This is your closest look yet at a Kuiper Belt object

NASA's New Horizons probe spotted an object 3.3 billion miles away from the Sun.

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Jon Fingas
December 7, 2015 4:42 AM
This is your closest look yet at a Kuiper Belt object

That moving dot you see in the picture above may not seem like much at first glance, but it's a pretty big deal -- it's humanity's closest-ever look at an object in the Solar System's distant Kuiper Belt. NASA's New Horizons spacecraft recently caught 1994 JR1 on camera from "just" 170 million miles away, or 15 times closer than any Kuiper Belt object has been seen before. That's no mean feat when the celestial body is a whopping 3.3 billion miles away from the Sun, putting it beyond Pluto's current position and into the realm of even tinier dwarf planets like Haumea and Makemake.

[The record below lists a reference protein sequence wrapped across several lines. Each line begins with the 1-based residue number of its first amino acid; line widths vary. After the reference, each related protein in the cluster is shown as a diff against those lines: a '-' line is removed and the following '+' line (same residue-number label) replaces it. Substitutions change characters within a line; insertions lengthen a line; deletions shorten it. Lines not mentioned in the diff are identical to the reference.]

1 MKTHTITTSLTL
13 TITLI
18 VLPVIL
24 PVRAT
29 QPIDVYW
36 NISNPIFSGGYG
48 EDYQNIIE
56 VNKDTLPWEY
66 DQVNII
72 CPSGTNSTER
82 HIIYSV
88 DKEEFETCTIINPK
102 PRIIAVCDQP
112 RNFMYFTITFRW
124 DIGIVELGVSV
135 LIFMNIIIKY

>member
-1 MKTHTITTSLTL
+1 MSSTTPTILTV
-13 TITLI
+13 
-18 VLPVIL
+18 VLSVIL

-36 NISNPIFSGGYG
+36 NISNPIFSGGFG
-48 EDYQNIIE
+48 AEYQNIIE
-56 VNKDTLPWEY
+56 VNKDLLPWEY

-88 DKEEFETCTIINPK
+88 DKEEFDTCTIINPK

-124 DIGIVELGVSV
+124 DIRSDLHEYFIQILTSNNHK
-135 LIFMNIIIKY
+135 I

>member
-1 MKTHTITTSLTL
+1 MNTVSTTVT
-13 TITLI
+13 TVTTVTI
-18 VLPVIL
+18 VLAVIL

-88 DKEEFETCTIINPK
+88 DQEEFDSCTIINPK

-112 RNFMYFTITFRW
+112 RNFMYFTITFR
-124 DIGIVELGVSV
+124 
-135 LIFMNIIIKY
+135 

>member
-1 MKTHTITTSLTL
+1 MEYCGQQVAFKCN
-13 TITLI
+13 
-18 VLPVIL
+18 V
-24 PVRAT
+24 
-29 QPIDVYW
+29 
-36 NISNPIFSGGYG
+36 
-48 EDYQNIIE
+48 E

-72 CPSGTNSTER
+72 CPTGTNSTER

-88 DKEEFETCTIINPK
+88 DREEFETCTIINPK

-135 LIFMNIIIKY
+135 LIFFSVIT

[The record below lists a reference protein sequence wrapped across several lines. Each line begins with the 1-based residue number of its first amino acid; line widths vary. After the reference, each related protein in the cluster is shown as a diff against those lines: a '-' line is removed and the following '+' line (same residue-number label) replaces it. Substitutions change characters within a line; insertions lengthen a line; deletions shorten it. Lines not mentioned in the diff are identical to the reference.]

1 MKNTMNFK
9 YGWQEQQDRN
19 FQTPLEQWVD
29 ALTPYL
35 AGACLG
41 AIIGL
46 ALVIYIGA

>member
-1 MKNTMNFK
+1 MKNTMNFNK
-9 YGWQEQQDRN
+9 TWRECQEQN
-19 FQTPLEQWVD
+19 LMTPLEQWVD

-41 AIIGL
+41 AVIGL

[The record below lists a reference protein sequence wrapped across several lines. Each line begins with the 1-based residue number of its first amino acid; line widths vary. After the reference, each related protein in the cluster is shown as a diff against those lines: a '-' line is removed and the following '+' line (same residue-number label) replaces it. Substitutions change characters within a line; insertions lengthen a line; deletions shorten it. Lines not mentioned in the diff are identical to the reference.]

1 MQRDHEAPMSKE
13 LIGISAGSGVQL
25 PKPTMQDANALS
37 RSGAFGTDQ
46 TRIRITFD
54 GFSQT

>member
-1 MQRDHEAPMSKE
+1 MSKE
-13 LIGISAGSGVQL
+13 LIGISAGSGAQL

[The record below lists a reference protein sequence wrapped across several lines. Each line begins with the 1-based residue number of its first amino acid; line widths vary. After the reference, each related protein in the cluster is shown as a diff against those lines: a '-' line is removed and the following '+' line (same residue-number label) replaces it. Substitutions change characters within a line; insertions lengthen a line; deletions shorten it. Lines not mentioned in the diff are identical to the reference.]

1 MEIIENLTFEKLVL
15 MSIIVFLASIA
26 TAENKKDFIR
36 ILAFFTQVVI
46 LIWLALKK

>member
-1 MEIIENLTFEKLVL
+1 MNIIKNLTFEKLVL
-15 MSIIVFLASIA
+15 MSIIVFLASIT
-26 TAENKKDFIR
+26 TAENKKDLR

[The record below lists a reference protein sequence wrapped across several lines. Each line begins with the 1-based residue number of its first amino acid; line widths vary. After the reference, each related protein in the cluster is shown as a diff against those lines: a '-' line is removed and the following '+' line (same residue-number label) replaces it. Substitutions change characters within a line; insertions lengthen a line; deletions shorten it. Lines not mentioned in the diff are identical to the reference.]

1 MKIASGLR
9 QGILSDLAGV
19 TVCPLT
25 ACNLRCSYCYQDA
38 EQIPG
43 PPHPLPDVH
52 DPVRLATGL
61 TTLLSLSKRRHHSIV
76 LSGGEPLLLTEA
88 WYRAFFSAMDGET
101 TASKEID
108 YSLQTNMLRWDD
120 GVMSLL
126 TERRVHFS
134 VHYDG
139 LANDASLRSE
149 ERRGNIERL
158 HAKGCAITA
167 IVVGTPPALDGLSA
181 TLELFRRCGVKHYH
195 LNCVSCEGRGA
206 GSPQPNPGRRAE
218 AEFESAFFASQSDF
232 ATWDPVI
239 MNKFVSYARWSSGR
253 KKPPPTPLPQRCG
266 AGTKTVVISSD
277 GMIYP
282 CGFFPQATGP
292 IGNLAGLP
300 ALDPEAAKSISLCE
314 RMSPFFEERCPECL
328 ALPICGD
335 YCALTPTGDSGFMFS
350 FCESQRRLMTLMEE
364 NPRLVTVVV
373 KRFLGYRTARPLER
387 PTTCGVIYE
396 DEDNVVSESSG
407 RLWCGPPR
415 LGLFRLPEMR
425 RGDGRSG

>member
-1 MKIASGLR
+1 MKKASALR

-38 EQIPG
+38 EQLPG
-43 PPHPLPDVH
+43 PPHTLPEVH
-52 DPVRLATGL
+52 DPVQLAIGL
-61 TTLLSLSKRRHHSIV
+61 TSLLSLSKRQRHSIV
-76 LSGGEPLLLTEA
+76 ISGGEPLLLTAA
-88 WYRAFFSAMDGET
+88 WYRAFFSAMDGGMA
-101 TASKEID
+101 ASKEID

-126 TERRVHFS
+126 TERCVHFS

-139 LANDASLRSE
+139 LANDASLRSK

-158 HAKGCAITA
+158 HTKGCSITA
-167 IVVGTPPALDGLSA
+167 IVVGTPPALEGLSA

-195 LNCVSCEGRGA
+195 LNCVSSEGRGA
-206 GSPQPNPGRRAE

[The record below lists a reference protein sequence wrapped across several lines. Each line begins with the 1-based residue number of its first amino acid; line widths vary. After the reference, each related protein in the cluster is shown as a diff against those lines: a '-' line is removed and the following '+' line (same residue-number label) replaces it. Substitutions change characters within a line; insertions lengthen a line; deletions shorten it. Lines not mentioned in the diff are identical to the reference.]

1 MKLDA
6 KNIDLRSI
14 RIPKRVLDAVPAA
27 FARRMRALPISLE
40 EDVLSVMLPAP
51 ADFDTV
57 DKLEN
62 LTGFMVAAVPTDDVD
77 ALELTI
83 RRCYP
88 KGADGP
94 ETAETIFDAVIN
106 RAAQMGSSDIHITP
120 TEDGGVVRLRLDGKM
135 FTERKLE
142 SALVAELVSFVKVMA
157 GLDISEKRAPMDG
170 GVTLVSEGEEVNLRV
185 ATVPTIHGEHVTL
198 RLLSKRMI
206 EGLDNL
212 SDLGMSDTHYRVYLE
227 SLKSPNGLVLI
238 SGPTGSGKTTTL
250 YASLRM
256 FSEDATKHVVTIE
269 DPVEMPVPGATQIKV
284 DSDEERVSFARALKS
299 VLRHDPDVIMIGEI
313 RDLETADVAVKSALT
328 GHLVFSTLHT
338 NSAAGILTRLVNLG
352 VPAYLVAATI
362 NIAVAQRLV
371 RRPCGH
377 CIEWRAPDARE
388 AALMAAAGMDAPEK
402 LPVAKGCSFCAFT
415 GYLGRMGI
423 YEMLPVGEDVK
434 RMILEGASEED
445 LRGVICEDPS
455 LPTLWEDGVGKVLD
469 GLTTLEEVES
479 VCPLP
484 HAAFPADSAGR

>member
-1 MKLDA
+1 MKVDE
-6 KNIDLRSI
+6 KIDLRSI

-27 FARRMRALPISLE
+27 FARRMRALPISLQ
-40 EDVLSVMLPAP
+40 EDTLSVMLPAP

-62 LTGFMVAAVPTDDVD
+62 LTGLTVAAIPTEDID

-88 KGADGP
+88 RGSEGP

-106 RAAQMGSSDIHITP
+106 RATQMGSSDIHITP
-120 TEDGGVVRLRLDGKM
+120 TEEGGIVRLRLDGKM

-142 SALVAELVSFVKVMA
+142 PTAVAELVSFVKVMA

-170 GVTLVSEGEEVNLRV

The best part? The New Horizons team will have more views like this if it gets approval for its mission extension. The next big flyby won't be until New Year's Day 2019, when the ship swings by 2014 MU69, but it won't be surprising if there's more to see before then.

[Image credit: NASA/JHUAPL/SwRI]

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